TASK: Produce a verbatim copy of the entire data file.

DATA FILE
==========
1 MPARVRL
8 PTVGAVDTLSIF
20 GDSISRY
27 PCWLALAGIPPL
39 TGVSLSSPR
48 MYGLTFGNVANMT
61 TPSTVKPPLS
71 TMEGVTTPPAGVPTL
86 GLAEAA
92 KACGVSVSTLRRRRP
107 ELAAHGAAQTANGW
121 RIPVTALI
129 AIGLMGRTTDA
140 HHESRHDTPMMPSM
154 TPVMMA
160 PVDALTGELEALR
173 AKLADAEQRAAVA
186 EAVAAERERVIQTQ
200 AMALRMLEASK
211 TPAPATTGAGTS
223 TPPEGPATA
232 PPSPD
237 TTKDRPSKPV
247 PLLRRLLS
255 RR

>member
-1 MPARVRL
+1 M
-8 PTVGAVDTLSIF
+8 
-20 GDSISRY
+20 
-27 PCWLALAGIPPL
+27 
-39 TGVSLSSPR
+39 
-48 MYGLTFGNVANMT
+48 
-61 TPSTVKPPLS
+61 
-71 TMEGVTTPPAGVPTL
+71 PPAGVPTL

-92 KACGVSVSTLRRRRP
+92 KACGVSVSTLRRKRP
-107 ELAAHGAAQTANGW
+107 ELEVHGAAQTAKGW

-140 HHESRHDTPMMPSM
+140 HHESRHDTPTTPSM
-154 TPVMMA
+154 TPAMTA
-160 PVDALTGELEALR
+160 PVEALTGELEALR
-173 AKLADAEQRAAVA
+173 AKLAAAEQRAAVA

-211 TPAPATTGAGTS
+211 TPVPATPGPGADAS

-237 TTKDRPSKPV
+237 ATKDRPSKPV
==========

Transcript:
1 MPARVRL
8 PTVGAVDTLSIF
20 GDSISRY
27 PCWLALAGIPPL
39 TGVSLSSPR
48 MYGLTFGNVANMT
61 TPSTVKPPLS
71 TMEGVTTPPAGVPTL
86 GLAEAA
92 KACGVSVSTLRRRRP
107 ELAAHGAAQTANGW
121 RIPVTALI
129 AIGLMGRTTDA
140 HHESRHDTPMMPSM
154 TPVMMA
160 PVDALTGELEALR
173 AKLADAEQRAAVA
186 EAVAAERERVIQTQ
200 AMALRMLEASK
211 TPAPATTGAGTS
223 TPPEGPATA
232 PPSPD
237 TTKDRPSKPV
247 PLLRRLLS
255 RR

>member
-1 MPARVRL
+1 M
-8 PTVGAVDTLSIF
+8 
-20 GDSISRY
+20 
-27 PCWLALAGIPPL
+27 
-39 TGVSLSSPR
+39 
-48 MYGLTFGNVANMT
+48 
-61 TPSTVKPPLS
+61 
-71 TMEGVTTPPAGVPTL
+71 PPAGVPTL

-92 KACGVSVSTLRRRRP
+92 KACGVSVSTLRRKRP
-107 ELAAHGAAQTANGW
+107 ELEVHGAAQTAKGW

-140 HHESRHDTPMMPSM
+140 HHESRHDTPTTPSM
-154 TPVMMA
+154 TPAMTA
-160 PVDALTGELEALR
+160 PVEALTGELEALR
-173 AKLADAEQRAAVA
+173 AKLAAAEQRAAVA

-211 TPAPATTGAGTS
+211 TPVPATPGPGADAS

-237 TTKDRPSKPV
+237 ATKDRPSKPV